When I went away I left him in the smoking-room talking to Mr. Turton and to little Mr. Moore who used to be coachman at Compton-place. I never saw deceased in a public house before. I was surprised to see him there. I think he was quite sober.

The jury found that the death was purely accidental, and “not brought about by intoxication”.

Two young men about town witnessed Charles Milner the younger’s death. One of them, Mr. G. BRADFORD said:-

I live at 9 Susan’s –road. Gilbert said to me, “Hallo! Here is one copped it already.” He then halloaed out, “Hallo! Old man, don’t attempt that. You can’t do it.” He said that because he saw deceased was close to the steps. Deceased made a grab at the pillar post to steady himself in going down or to save himself from falling. He fell at once. I went for the police, leaving Gilbert with deceased.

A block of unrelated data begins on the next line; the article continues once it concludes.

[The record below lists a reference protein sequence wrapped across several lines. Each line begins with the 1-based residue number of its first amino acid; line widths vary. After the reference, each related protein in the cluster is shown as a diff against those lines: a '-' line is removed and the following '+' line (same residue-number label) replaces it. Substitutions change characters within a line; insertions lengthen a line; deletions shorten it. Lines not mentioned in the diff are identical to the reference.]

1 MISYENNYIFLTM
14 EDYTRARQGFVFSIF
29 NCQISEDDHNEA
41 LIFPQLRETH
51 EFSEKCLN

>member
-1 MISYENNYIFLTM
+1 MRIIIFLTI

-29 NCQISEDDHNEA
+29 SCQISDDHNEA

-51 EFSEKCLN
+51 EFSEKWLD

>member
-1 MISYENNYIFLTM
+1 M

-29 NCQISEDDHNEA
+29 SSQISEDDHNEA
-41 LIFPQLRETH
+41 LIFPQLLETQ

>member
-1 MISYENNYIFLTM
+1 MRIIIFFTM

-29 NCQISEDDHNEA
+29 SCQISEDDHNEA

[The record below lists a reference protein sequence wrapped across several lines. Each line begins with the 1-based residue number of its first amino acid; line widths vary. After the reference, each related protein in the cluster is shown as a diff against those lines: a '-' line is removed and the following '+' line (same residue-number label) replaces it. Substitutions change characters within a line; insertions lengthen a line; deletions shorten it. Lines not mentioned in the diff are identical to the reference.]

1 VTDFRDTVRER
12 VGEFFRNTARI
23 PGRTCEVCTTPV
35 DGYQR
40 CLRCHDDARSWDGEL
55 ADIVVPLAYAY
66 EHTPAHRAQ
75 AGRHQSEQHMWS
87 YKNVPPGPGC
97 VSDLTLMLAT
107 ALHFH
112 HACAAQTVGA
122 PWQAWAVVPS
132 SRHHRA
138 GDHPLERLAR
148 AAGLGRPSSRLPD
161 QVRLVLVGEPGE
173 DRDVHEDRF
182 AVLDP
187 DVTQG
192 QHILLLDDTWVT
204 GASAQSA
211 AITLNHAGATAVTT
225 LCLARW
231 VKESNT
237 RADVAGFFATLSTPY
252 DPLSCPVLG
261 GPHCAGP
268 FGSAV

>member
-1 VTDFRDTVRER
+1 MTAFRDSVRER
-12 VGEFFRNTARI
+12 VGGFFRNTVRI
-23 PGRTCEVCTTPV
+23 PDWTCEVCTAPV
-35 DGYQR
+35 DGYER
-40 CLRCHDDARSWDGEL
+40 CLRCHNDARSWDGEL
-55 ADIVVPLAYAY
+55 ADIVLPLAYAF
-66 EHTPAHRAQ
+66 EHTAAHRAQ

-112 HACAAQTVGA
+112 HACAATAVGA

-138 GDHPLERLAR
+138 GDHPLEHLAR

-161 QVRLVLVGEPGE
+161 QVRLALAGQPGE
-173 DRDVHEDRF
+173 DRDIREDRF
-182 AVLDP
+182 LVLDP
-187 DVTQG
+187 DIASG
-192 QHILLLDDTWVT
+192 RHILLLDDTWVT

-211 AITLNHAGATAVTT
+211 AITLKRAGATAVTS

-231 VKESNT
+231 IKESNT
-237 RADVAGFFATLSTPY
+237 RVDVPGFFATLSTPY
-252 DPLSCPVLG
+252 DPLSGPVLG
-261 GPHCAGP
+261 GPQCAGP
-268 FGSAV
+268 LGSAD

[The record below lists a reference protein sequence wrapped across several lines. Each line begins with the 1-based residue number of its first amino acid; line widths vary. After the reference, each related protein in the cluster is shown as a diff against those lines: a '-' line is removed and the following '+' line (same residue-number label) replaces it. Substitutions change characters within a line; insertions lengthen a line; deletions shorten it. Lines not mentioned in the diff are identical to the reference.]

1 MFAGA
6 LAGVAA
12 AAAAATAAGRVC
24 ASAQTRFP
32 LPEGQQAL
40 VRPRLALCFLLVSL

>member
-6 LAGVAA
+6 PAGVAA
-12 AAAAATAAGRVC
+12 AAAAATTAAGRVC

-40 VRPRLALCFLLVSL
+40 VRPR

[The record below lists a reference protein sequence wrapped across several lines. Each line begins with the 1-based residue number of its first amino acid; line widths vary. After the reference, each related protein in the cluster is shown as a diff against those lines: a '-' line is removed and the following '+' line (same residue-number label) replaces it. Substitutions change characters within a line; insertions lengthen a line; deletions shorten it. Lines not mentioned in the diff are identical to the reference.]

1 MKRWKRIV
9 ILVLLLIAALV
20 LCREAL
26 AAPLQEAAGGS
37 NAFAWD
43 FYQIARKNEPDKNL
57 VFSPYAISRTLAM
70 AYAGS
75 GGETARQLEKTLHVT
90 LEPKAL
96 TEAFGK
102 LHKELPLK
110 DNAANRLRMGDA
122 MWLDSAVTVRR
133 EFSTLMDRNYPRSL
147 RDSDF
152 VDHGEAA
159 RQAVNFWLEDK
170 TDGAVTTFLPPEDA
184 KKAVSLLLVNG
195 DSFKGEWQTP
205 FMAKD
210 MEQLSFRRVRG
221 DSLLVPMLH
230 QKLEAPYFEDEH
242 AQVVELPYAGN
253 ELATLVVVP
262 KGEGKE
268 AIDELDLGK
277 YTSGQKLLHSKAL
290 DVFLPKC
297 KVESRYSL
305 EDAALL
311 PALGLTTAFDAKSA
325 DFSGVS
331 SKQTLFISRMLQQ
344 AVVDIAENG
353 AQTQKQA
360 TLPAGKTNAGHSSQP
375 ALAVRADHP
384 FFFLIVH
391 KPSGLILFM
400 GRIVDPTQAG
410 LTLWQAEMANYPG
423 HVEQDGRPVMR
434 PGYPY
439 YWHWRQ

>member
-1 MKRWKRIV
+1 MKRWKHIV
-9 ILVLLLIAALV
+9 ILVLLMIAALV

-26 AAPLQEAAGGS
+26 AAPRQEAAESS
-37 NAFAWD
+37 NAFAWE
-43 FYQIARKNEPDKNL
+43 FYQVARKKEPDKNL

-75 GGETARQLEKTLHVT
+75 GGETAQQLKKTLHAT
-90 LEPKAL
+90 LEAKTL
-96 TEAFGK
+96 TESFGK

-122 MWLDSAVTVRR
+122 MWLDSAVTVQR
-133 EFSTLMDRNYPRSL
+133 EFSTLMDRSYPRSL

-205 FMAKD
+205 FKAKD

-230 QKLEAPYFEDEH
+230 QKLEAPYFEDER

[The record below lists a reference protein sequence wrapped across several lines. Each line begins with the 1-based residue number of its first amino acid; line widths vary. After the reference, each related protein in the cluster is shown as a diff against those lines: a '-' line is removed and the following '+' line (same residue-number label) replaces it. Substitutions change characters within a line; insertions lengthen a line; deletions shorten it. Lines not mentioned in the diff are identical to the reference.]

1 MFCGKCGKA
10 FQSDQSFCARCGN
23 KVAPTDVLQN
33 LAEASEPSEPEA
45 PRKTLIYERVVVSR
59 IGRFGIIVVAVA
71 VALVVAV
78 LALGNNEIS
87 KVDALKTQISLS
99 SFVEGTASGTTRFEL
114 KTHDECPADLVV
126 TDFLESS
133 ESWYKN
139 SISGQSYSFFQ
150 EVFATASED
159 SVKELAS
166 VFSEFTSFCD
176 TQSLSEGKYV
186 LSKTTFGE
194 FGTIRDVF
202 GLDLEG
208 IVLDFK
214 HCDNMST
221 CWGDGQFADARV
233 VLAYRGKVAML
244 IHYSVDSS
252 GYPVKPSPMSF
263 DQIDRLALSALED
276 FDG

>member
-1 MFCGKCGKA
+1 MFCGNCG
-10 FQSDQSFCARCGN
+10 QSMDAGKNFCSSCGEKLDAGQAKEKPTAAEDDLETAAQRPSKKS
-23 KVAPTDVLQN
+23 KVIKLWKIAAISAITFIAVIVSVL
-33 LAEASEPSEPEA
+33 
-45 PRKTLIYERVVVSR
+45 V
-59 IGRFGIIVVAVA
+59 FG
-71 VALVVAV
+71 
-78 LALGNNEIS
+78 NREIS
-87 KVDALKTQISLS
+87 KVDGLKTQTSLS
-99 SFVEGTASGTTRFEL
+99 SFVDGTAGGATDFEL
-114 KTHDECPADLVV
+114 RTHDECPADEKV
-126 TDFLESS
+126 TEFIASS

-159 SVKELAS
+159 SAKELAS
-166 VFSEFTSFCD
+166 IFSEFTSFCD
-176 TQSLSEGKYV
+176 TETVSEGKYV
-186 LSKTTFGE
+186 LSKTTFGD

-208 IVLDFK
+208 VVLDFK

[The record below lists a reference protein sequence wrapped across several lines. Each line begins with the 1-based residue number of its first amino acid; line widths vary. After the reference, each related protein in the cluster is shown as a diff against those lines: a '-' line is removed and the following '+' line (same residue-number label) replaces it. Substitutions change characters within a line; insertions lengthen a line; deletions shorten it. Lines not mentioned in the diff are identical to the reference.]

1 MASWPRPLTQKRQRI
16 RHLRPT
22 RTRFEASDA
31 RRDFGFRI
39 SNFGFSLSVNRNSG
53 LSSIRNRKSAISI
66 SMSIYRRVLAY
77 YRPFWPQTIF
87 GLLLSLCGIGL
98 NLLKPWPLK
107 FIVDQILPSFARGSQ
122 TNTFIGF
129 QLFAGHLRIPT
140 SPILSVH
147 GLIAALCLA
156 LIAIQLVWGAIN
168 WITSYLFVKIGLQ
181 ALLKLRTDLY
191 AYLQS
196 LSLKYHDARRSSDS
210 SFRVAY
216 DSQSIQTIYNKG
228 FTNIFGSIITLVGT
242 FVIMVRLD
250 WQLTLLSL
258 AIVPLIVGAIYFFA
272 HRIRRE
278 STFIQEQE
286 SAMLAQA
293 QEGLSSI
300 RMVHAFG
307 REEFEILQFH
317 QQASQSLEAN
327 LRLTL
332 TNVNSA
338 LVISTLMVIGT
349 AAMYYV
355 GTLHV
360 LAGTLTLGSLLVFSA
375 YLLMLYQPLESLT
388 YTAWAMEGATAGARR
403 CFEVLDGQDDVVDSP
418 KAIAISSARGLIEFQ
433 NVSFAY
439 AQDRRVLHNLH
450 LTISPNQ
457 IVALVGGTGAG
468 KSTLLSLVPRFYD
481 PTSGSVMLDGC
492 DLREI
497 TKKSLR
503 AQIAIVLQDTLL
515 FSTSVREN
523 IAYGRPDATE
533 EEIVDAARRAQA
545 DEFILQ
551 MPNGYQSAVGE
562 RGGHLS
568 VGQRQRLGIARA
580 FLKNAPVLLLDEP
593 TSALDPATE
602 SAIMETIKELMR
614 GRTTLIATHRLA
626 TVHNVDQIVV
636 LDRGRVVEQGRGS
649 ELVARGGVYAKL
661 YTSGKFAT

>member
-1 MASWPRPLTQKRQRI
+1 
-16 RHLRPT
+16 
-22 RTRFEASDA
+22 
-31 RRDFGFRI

Charles had not fallen far but his neck was broken and he died before Dr. J.H. EWART arrived at the scene. He told the inquest that there was no evidence that Charles had imbibed a “great quantity” of alcohol.

One of the Jury, a Mr. COOMBER, suspected foul play and refused to sign the inquisition but it seems the verdict of accidental death was readily accepted by the people of the town

Great sympathy is felt for deceased’s family. The unanimous testimony of his friends is that he was a man of extremely temperate habits…

Old man? Charles George was 54 when he died. Had he made it to 65 he could have played a proud father role in the audience when the Eastbourne Philharmonic performed Sir Frederick Bridge’s “grand setting of Rudyard Kiplings patriotic ode” The Flag of England. Bertha Frances Milner was one of the sopranos in the choir.

Sources: North Eastern Railway accident report; Poor rates case, Driffield Times 31 May 1873, ‘Fatal Accident to an Eastbourne Coal Merchant’, Eastbourne Gazette, 25 December 1889, ‘The Flag of England’ Concert¸Eastbourne Gazette, 14 February 1900.

I have made a start connecting disparate MILNERs on the FamilySearch Tree.